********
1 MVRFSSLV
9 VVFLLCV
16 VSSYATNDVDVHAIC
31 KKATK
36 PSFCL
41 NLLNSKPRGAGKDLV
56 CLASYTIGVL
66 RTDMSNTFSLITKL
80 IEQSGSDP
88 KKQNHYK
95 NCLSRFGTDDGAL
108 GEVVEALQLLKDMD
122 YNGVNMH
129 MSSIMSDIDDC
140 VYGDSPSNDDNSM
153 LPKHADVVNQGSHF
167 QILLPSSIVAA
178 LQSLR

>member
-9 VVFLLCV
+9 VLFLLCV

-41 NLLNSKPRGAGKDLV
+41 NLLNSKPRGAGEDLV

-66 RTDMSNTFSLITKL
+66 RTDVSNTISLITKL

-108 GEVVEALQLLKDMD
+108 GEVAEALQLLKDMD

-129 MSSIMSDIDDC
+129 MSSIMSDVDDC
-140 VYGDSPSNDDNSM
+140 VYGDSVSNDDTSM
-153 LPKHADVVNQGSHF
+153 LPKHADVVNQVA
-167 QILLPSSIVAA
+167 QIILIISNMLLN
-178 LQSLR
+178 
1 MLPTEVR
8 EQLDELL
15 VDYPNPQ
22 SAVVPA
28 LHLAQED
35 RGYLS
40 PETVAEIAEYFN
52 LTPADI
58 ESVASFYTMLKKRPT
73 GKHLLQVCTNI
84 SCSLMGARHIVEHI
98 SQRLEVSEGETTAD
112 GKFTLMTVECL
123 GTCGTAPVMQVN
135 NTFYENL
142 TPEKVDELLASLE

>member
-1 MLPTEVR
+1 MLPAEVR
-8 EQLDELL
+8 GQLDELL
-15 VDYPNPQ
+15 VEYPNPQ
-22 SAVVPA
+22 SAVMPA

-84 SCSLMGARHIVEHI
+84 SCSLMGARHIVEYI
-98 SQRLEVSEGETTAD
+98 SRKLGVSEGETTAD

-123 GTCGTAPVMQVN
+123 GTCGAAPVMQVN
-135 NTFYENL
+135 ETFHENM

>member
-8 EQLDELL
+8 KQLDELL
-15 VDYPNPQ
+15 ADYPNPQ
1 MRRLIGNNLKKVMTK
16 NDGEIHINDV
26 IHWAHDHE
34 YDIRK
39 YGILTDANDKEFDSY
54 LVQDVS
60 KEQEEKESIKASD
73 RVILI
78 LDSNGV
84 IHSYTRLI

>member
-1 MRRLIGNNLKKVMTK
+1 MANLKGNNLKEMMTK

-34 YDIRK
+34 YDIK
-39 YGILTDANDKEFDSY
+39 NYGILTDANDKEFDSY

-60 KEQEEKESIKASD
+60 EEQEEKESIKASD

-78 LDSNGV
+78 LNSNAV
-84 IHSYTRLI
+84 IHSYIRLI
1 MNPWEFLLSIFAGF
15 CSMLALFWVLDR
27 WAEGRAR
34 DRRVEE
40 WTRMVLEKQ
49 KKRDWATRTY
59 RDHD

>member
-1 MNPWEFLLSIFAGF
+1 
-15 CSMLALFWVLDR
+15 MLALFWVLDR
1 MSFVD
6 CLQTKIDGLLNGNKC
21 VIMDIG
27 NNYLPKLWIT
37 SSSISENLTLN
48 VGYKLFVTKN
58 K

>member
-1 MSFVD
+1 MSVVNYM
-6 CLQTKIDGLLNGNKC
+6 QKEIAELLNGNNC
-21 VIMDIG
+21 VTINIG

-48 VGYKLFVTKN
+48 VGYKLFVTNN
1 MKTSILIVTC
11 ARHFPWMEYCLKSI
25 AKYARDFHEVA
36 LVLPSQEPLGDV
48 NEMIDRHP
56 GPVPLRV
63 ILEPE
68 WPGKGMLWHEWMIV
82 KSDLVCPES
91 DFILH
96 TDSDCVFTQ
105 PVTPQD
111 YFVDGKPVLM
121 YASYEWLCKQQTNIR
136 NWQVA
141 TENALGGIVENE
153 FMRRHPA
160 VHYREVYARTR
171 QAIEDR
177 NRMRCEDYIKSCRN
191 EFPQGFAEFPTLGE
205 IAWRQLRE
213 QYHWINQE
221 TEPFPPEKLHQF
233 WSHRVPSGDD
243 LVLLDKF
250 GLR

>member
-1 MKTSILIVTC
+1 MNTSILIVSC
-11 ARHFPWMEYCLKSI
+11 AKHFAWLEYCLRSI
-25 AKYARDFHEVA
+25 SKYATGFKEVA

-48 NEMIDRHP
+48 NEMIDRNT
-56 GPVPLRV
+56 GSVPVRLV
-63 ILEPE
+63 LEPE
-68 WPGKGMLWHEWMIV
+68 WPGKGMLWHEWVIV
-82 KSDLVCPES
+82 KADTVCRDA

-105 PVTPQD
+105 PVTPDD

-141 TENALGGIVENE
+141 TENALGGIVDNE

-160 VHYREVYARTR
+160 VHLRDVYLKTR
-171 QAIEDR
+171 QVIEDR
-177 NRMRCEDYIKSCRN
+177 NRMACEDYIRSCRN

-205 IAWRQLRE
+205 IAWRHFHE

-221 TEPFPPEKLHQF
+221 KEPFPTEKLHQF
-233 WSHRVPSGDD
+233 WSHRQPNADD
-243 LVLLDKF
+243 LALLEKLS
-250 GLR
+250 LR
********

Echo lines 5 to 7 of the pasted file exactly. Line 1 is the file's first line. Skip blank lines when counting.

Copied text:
36 PSFCL
41 NLLNSKPRGAGKDLV
56 CLASYTIGVL